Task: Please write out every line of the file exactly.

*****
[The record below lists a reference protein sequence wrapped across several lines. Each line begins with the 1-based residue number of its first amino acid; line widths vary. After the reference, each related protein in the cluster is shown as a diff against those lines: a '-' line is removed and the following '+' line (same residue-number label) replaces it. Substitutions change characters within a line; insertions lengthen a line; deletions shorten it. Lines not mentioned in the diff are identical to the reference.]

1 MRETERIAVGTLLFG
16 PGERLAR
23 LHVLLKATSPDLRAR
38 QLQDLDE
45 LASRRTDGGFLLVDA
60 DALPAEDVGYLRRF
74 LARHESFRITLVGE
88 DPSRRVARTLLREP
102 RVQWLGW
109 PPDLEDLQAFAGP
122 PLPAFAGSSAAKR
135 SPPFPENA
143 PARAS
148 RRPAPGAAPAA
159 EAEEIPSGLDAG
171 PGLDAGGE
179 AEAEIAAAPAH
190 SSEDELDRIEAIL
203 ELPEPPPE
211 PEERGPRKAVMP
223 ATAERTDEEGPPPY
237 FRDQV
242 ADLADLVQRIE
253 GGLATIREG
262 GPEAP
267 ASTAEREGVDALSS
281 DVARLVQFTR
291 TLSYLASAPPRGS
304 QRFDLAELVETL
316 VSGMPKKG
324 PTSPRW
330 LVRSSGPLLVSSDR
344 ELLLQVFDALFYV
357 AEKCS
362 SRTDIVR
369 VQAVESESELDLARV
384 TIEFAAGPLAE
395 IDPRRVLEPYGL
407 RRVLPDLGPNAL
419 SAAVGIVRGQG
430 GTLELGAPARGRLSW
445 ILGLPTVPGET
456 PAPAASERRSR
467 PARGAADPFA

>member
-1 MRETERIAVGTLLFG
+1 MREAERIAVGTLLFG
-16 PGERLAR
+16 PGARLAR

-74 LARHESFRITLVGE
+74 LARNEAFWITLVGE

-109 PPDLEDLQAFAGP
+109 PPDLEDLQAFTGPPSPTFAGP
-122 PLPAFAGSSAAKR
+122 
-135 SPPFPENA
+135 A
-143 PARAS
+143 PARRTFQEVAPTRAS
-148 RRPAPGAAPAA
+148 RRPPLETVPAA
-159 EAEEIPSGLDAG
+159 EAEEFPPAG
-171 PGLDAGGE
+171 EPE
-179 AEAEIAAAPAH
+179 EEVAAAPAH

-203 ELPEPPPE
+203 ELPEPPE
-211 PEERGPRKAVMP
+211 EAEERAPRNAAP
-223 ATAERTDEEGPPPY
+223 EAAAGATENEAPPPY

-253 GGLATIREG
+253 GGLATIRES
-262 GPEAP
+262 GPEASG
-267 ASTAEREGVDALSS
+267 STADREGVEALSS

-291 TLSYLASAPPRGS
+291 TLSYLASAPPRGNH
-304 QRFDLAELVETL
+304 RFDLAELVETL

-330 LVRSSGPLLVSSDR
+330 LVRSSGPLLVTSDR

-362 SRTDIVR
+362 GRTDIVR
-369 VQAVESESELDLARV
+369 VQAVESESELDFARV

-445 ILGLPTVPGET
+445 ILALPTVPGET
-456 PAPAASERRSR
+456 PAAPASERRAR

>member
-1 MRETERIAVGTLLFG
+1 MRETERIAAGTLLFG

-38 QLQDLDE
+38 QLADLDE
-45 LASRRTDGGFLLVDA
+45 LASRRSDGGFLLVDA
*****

[The record below lists a reference protein sequence wrapped across several lines. Each line begins with the 1-based residue number of its first amino acid; line widths vary. After the reference, each related protein in the cluster is shown as a diff against those lines: a '-' line is removed and the following '+' line (same residue-number label) replaces it. Substitutions change characters within a line; insertions lengthen a line; deletions shorten it. Lines not mentioned in the diff are identical to the reference.]

1 MRETERIAVGTLLFG
16 PGERLAR
23 LHVLLKATSPDLRAR
38 QLQDLDE
45 LASRRTDGGFLLVDA
60 DALPAEDVGYLRRF
74 LARHESFRITLVGE
88 DPSRRVARTLLREP
102 RVQWLGW
109 PPDLEDLQAFAGP
122 PLPAFAGSSAAKR
135 SPPFPENA
143 PARAS
148 RRPAPGAAPAA
159 EAEEIPSGLDAG
171 PGLDAGGE
179 AEAEIAAAPAH
190 SSEDELDRIEAIL
203 ELPEPPPE
211 PEERGPRKAVMP
223 ATAERTDEEGPPPY
237 FRDQV
242 ADLADLVQRIE
253 GGLATIREG
262 GPEAP
267 ASTAEREGVDALSS
281 DVARLVQFTR
291 TLSYLASAPPRGS
304 QRFDLAELVETL
316 VSGMPKKG
324 PTSPRW
330 LVRSSGPLLVSSDR
344 ELLLQVFDALFYV
357 AEKCS
362 SRTDIVR
369 VQAVESESELDLARV
384 TIEFAAGPLAE
395 IDPRRVLEPYGL
407 RRVLPDLGPNAL
419 SAAVGIVRGQG
430 GTLELGAPARGRLSW
445 ILGLPTVPGET
456 PAPAASERRSR
467 PARGAADPFA

>member
-1 MRETERIAVGTLLFG
+1 MREAERIAVGTLLFG
-16 PGERLAR
+16 PGARLAR

-74 LARHESFRITLVGE
+74 LARNEAFWITLVGE

-109 PPDLEDLQAFAGP
+109 PPDLEDLQAFTGPPSPTFAGP
-122 PLPAFAGSSAAKR
+122 
-135 SPPFPENA
+135 A
-143 PARAS
+143 PARRTFQEVAPTRAS
-148 RRPAPGAAPAA
+148 RRPPLETVPAA
-159 EAEEIPSGLDAG
+159 EAEEFPPAG
-171 PGLDAGGE
+171 EPE
-179 AEAEIAAAPAH
+179 EEVAAAPAH

-203 ELPEPPPE
+203 ELPEPPE
-211 PEERGPRKAVMP
+211 EAEERAPRNAAP
-223 ATAERTDEEGPPPY
+223 EAAAGATENEAPPPY

-253 GGLATIREG
+253 GGLATIRES
-262 GPEAP
+262 GPEASG
-267 ASTAEREGVDALSS
+267 STADREGVEALSS

-291 TLSYLASAPPRGS
+291 TLSYLASAPPRGNH
-304 QRFDLAELVETL
+304 RFDLAELVETL

-330 LVRSSGPLLVSSDR
+330 LVRSSGPLLVTSDR

-362 SRTDIVR
+362 GRTDIVR
-369 VQAVESESELDLARV
+369 VQAVESESELDFARV

-445 ILGLPTVPGET
+445 ILALPTVPGET
-456 PAPAASERRSR
+456 PAAPASERRAR

>member
-1 MRETERIAVGTLLFG
+1 MRETERIAAGTLLFG

-38 QLQDLDE
+38 QLADLDE
-45 LASRRTDGGFLLVDA
+45 LASRRSDGGFLLVDA